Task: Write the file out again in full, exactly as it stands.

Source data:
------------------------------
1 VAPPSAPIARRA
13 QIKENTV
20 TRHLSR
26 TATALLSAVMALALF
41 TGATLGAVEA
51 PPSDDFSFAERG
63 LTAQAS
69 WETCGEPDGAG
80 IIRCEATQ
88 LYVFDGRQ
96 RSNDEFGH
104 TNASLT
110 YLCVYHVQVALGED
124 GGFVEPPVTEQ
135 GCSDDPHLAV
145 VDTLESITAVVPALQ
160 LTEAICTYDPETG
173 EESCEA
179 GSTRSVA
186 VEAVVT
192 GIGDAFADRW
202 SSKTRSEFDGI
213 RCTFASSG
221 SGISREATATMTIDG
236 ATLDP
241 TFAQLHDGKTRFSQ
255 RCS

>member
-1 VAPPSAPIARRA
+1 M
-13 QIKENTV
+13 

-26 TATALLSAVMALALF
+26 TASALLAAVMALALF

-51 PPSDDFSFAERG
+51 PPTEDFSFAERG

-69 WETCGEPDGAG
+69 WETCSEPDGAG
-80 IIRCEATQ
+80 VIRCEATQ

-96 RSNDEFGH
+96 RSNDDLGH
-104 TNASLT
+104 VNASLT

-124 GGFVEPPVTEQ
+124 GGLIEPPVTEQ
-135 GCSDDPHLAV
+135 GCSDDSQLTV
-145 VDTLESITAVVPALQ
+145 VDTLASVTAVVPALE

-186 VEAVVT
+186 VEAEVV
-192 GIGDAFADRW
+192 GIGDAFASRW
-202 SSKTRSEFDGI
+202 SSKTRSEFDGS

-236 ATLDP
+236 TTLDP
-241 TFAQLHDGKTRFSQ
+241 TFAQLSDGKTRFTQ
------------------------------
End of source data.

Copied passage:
1 VAPPSAPIARRA
13 QIKENTV
20 TRHLSR
26 TATALLSAVMALALF
41 TGATLGAVEA
51 PPSDDFSFAERG
63 LTAQAS
69 WETCGEPDGAG
80 IIRCEATQ
88 LYVFDGRQ
96 RSNDEFGH
104 TNASLT
110 YLCVYHVQVALGED
124 GGFVEPPVTEQ
135 GCSDDPHLAV
145 VDTLESITAVVPALQ
160 LTEAICTYDPETG
173 EESCEA
179 GSTRSVA
186 VEAVVT
192 GIGDAFADRW
202 SSKTRSEFDGI
213 RCTFASSG
221 SGISREATATMTIDG
236 ATLDP
241 TFAQLHDGKTRFSQ
255 RCS

>member
-1 VAPPSAPIARRA
+1 M
-13 QIKENTV
+13 

-26 TATALLSAVMALALF
+26 TASALLAAVMALALF

-51 PPSDDFSFAERG
+51 PPTEDFSFAERG

-69 WETCGEPDGAG
+69 WETCSEPDGAG
-80 IIRCEATQ
+80 VIRCEATQ

-96 RSNDEFGH
+96 RSNDDLGH
-104 TNASLT
+104 VNASLT

-124 GGFVEPPVTEQ
+124 GGLIEPPVTEQ
-135 GCSDDPHLAV
+135 GCSDDSQLTV
-145 VDTLESITAVVPALQ
+145 VDTLASVTAVVPALE

-186 VEAVVT
+186 VEAEVV
-192 GIGDAFADRW
+192 GIGDAFASRW
-202 SSKTRSEFDGI
+202 SSKTRSEFDGS

-236 ATLDP
+236 TTLDP
-241 TFAQLHDGKTRFSQ
+241 TFAQLSDGKTRFTQ